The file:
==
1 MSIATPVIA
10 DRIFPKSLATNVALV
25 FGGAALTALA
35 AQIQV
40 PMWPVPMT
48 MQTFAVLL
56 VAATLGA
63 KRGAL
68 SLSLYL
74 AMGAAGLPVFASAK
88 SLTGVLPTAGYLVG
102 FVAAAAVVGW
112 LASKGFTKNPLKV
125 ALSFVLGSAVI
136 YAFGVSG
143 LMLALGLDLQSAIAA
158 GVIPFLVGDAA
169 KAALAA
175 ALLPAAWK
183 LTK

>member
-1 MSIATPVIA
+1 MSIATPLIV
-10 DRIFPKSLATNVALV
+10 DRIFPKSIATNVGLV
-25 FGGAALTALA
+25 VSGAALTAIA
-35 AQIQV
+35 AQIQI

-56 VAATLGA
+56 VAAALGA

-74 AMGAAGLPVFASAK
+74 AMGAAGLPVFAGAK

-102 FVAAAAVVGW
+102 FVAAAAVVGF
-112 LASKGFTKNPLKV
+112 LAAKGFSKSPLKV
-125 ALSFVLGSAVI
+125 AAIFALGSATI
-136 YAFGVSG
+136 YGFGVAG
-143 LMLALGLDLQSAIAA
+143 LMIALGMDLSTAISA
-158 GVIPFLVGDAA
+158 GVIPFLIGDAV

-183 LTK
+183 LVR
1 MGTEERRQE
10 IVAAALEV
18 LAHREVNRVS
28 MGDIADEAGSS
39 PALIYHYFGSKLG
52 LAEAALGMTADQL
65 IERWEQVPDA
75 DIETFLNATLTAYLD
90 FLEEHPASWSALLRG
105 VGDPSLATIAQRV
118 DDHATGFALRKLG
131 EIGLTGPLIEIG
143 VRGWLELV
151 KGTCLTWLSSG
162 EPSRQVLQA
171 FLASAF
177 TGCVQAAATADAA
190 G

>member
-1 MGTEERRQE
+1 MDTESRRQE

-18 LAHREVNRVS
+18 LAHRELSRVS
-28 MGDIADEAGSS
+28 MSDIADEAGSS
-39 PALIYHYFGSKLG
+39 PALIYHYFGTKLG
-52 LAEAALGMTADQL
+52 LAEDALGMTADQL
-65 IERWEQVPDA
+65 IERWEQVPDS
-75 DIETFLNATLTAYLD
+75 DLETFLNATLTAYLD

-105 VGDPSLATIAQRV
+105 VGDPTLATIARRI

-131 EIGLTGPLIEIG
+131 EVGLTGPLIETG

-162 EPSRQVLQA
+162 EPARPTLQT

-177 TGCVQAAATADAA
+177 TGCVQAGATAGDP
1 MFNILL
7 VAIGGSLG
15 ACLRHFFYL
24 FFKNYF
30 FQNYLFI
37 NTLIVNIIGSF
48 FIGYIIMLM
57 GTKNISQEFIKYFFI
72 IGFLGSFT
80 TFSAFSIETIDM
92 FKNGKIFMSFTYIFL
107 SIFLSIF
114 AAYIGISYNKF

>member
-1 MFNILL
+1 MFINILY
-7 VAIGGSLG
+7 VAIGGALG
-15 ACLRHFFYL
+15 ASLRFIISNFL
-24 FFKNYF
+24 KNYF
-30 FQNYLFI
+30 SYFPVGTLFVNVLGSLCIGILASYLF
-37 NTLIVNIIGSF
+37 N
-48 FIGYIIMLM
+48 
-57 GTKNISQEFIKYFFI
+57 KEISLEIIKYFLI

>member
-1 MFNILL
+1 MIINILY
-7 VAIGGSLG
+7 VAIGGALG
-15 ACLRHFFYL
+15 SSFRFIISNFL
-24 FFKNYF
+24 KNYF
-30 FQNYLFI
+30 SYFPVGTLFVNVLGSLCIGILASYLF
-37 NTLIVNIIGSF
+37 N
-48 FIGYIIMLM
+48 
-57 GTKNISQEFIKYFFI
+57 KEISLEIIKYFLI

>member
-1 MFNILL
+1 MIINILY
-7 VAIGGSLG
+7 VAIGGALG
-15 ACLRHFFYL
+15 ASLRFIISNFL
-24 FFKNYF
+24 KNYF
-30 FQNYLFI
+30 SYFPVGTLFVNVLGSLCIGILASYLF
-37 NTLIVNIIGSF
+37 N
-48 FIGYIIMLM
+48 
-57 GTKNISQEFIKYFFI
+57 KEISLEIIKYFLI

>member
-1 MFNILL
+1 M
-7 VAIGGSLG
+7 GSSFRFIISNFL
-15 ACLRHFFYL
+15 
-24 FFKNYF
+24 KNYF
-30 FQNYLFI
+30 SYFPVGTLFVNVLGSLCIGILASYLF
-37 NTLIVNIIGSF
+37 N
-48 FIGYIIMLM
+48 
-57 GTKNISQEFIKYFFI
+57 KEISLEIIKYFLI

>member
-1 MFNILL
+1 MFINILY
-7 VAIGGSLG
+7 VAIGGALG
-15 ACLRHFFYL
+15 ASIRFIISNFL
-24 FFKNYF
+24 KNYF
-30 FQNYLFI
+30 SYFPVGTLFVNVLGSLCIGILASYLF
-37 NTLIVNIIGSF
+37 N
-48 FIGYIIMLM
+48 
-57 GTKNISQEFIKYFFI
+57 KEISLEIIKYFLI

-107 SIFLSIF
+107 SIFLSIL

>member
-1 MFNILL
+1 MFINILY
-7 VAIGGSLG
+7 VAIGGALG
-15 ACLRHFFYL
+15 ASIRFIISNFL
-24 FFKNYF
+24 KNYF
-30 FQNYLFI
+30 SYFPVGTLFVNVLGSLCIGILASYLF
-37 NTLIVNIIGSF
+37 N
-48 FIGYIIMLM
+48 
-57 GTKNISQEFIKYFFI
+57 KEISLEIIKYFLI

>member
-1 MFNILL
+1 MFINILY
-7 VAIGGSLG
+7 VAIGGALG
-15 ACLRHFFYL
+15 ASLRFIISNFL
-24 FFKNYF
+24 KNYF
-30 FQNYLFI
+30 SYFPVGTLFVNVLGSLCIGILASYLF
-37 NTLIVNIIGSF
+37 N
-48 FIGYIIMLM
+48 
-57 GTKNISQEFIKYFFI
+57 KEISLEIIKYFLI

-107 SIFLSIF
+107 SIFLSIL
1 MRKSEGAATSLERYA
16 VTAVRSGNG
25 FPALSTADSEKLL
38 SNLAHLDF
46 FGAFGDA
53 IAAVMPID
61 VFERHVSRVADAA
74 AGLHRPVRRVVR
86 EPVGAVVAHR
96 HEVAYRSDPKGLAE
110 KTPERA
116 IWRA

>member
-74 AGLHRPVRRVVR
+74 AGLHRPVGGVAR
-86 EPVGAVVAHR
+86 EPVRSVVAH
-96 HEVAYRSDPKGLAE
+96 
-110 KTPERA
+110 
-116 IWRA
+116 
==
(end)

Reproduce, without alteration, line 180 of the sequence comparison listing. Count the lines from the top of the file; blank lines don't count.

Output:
+30 SYFPVGTLFVNVLGSLCIGILASYLF